ECB report proposes reduction in County Championship matches

The proposed changes include reduction of number of fixtures and top division teams in the County Championship, T20 Blast and Royal London One-Day Cup.

The report proposed a six-team top County Championship division from 2024, with a 12-team second division split into two conferences vying for one promotion place.

The report proposed a six-team top County Championship division from 2024, with a 12-team second division split into two conferences vying for one promotion place. | Photo Credit: Getty Images

The proposed changes include reduction of number of fixtures and top division teams in the County Championship, T20 Blast and Royal London One-Day Cup.

A new-look County Championship and a reduced fixture list across all formats are among the recommendations proposed in the high-performance review of men’s cricket in England, published by the England & Wales Cricket Board (ECB) on Thursday.

The review, commissioned after England’s Ashes debacle in January, was led by former captain Andrew Strauss, who also served as the ECB’s interim director of cricket after Ashley Giles was sacked in February.

“We must be open-minded to change,” said Strauss, whose aim is for England to be ranked in the top three in the world across tests, one-day internationals and Twenty20 internationals, and number one in at least one format, within five years.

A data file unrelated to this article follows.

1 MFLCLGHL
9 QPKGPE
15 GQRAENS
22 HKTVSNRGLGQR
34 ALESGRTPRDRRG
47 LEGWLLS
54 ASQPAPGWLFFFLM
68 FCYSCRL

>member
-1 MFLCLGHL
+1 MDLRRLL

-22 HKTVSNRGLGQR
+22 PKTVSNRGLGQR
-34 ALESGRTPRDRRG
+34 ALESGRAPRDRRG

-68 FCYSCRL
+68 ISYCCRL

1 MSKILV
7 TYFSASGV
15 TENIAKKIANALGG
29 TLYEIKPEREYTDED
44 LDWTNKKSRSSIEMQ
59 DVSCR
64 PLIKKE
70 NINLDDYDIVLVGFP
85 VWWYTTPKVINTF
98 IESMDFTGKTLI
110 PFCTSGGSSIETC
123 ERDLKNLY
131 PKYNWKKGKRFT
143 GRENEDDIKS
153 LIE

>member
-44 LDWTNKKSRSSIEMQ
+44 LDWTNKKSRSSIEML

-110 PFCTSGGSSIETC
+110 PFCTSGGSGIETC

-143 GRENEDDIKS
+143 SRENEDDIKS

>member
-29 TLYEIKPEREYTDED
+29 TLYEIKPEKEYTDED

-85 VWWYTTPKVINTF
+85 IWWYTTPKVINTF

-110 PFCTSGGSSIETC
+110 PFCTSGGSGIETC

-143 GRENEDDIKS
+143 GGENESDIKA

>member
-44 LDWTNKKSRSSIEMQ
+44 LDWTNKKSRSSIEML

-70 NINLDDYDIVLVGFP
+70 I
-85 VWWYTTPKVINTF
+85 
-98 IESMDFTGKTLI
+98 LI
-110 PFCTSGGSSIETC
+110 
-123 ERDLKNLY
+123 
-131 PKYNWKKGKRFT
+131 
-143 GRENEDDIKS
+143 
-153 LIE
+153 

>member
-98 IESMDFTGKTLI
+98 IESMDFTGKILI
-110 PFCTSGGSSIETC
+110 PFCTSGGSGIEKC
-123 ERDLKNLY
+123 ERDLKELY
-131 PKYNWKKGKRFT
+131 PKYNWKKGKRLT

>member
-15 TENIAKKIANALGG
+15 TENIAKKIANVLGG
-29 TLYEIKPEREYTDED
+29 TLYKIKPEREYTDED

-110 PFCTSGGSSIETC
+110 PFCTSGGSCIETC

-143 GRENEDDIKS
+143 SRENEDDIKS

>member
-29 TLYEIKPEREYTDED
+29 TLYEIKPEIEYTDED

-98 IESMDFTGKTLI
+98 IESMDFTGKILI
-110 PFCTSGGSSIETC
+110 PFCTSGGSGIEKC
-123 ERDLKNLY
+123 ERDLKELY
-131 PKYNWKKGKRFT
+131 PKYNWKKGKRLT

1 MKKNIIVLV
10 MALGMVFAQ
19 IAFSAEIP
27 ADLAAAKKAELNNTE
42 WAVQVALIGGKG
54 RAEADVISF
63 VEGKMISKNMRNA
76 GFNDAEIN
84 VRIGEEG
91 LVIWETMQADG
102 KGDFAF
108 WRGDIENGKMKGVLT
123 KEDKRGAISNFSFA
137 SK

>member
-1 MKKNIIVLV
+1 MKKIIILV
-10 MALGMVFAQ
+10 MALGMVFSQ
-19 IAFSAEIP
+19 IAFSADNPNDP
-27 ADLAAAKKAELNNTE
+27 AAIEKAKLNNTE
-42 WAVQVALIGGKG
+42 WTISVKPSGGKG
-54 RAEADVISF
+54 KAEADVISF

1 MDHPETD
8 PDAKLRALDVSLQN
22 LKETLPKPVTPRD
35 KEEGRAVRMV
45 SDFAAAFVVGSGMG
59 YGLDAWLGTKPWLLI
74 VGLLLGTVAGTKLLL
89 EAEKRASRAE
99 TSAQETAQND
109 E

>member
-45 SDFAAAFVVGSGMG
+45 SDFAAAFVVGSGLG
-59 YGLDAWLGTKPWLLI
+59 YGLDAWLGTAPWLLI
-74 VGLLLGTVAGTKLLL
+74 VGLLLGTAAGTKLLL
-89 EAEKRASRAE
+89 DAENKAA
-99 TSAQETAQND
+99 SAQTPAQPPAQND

“The most consistent message we have received, from players to fans and coaches, was that the status quo is not an option.”

The report proposed a six-team top County Championship division from 2024, with a 12-team second division split into two conferences vying for one promotion place.

The panel also advocated for a reduction in matches per team from 14 to 10. The remodelled Championship would start in May and end in September, either side of a window for The Hundred tournament in August.

The T20 Blast would also be reduced from 14 to 10 matches per county and run from May to July, with the One-Day Cup moved to April as a curtain-raising knockout tournament.

Fifteen of the 17 recommendations fall within the ECB’s remit. The other two proposals involving a major overhaul of the domestic schedule need the support of at least 12 of the 18 first-class counties to be implemented.

“I encourage people to consider our proposals as a package, and I welcome the opportunity for informed debate on the recommended changes to the men’s domestic structure,” Strauss said.

“The recommendations have prioritised a more coherent schedule which is more manageable for overworked players, coaches and groundstaff while providing the quality and quantity of cricket that fans want to watch and which meets our high-performance objectives.”

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